NATO CCDCOE welcomes Bulgaria, Denmark, Norway, Romania
The NATO Cooperative Cyber Defence Centre of Excellence (CCDCOE) welcomed four new members on Thursday — Bulgaria, Denmark, Norway and Romania — bringing the total number of member countries to 25. The accession was celebrated with a special flag-raising ceremony at the CCDCOE.
"In 11 years, we have grown from seven founding members to a 25-nation-strong cyberdefense hub with prominent, world-renowned flagships," said Col. Jaak Tarient, director of the multinational interdisciplinary hub of cyberdefense expertise, according to a CCDCOE press release. "A warm welcome to Bulgaria, Denmark, Norway and Romania to the CCDCOE. We are glad to see so many new nations lining up to joint our community of experts. This demonstrates that, when it comes to cyberdefense, cooperation among like-minded countries has become inevitable."
With the accession of four new members, the CCDCOE has become the largest among 25 NATO-accredited centers of excellence.
"The fact that more and more nations are joining to actively contribute to cybersecurity reflects the need to improve capabilities in the cyber domain," Tarien highlighted. "Increased global connectivity and technological development means that we have to be ready for any kind of cyber threat and bring our capabilities up to date. Tackling cyber threats that our democracies are facing demands expert knowledge and skills, which are reinforced by close cooperation between allies and partners."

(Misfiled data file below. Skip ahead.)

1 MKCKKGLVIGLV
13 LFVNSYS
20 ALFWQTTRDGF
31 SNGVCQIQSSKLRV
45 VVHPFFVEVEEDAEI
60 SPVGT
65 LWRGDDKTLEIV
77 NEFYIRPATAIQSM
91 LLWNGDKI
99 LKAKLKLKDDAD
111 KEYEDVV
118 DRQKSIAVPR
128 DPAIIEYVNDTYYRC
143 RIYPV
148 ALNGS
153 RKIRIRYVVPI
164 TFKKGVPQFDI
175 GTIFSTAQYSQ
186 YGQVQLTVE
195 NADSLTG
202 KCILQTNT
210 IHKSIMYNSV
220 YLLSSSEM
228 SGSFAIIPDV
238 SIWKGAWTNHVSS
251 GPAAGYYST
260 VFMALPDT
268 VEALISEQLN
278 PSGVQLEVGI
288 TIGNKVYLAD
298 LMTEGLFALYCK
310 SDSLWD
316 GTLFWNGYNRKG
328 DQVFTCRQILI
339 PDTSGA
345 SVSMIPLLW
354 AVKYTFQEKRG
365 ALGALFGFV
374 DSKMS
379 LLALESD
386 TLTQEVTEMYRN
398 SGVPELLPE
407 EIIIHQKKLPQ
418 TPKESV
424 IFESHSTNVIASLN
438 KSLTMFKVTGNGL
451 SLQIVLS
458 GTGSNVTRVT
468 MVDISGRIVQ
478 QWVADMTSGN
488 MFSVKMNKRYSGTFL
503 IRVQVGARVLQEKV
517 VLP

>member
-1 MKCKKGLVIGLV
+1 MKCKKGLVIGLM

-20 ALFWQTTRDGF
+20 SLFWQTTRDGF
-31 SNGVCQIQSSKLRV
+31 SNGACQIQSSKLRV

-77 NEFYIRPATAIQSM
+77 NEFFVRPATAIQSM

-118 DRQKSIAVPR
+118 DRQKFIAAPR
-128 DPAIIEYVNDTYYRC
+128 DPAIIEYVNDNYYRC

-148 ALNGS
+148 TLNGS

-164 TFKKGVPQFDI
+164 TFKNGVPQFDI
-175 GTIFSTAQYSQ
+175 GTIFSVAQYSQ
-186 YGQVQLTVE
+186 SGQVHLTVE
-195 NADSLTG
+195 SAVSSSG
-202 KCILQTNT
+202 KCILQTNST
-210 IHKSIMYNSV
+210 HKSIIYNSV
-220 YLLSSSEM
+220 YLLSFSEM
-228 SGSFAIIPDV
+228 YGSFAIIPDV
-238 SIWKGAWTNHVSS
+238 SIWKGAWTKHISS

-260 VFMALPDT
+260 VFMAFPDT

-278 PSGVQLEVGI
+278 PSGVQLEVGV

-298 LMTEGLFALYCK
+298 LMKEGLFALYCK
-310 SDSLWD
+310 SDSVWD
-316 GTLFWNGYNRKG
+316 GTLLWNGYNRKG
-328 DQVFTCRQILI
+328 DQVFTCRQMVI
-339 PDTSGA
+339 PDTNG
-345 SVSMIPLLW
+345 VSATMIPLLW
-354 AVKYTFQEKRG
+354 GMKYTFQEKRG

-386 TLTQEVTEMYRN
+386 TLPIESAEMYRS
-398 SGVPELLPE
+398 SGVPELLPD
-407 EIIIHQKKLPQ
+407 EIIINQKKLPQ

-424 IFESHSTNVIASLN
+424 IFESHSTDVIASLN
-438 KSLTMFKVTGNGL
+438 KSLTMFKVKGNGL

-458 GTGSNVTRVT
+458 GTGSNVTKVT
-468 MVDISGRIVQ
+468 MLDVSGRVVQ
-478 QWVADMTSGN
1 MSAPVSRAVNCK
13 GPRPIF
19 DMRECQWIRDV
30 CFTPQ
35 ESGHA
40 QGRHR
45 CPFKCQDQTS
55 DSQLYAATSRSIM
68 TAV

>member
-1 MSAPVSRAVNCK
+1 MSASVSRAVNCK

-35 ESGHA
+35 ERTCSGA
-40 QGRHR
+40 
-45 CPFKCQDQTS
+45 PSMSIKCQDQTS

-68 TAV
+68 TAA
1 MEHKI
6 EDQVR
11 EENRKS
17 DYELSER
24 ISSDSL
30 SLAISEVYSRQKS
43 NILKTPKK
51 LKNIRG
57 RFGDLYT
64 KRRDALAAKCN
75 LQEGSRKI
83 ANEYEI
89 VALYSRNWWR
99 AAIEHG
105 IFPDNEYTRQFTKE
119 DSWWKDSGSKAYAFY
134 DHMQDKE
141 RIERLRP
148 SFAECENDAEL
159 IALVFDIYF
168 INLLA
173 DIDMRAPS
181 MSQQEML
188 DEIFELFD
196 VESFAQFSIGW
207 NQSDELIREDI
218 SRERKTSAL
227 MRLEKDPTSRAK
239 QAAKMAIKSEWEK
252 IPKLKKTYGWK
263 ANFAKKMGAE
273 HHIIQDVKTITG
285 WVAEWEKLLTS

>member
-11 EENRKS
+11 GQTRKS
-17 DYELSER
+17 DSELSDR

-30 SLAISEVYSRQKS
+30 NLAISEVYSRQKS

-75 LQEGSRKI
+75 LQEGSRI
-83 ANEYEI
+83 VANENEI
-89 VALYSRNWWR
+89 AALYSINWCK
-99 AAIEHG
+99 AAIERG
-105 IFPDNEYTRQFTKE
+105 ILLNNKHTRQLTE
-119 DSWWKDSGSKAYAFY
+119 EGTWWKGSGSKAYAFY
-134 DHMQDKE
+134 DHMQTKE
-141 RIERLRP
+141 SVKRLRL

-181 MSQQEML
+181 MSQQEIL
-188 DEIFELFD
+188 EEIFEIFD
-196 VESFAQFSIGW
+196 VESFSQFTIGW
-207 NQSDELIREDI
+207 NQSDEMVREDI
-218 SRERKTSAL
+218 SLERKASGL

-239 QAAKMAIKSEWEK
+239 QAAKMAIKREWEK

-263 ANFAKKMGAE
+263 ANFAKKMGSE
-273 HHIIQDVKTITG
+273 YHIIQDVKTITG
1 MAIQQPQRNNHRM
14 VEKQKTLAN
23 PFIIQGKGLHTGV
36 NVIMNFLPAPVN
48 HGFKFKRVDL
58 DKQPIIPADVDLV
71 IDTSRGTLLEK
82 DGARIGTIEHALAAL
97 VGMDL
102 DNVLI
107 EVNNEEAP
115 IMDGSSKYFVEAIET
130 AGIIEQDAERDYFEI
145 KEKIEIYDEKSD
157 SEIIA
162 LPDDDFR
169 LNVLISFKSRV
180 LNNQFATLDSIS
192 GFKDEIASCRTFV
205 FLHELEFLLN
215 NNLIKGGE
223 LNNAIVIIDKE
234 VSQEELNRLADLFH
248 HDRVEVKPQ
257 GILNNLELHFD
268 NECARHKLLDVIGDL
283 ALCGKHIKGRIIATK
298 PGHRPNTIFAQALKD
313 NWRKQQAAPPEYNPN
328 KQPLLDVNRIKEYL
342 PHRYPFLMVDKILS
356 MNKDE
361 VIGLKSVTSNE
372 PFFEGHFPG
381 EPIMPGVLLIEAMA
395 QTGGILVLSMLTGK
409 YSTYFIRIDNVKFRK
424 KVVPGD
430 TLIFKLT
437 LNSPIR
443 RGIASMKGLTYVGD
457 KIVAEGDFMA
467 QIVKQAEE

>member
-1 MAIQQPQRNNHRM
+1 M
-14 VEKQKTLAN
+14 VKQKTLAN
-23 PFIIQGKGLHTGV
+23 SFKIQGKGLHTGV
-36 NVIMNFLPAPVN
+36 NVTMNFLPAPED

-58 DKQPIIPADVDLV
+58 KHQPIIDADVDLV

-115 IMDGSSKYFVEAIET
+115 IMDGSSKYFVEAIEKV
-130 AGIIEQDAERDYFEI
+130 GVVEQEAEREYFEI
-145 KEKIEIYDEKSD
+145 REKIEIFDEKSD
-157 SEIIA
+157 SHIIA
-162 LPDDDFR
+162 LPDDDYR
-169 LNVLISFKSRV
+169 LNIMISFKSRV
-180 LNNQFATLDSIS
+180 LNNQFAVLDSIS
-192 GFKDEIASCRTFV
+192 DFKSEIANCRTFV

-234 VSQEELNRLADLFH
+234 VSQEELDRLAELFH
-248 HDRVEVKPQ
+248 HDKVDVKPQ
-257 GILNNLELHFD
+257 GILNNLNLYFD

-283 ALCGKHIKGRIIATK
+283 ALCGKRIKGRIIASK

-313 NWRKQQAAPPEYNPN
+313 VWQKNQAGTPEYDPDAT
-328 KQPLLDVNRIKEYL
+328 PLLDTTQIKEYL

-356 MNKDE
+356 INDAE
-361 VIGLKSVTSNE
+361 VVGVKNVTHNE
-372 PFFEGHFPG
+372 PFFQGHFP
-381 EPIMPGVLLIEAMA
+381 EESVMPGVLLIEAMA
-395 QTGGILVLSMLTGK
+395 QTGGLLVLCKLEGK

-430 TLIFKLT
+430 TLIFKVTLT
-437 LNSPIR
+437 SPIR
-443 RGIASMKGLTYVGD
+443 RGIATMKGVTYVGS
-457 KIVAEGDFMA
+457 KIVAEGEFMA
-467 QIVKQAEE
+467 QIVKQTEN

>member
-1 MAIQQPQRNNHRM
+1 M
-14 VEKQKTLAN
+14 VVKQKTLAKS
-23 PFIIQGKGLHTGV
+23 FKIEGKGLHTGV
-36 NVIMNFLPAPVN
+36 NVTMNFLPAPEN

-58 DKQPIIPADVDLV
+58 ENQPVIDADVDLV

Japan, Croatia, Montenegro, Slovenia and Switzerland are already in the process of joining the CCDCOE. Luxembourg and Australia have also announced their intention to join the center.
25 sponsoring nations, contributing participants
Founded in 2008, NATO CCDCOE is a NATO-accredited international military organization supporting its member states and NATO with cyberdefense expertise in the fields of technology, strategy, operations and law. At the heart of the center is a diverse group of experts, including researchers, analysts, trainers and educators. A mix of military, government and industry backgrounds allows the center to provide a unique, 360-degree approach to cyberdefense.
The CCDCOE is home of the Tallinn Manual 2.0 on the International Law Applicable to Cyber Operations. The center also organizes Locked Shields, the world's largest and most complex technical cyberdefense exercise, as well as CyCon, the Conference on Cyber Conflict, which regularly brings together more than 600 experts.
The center is staffed and financed by its sponsoring nations and contributing participants, which now include 25 countries: Belgium, Bulgaria, the Czech Republic, Denmark, Estonia, France, Germany, Greece, Hungary, Italy, Latvia, Lithuania, the Netherlands, Norway, Poland, Portugal, Romania, Slovakia, Spain, Turkey, the U.K. and the U.S. as sponsoring nations, and Austria, Finland and Sweden as contributing participants, a status for which non-NATO states are eligible.
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Editor: Aili Vahtla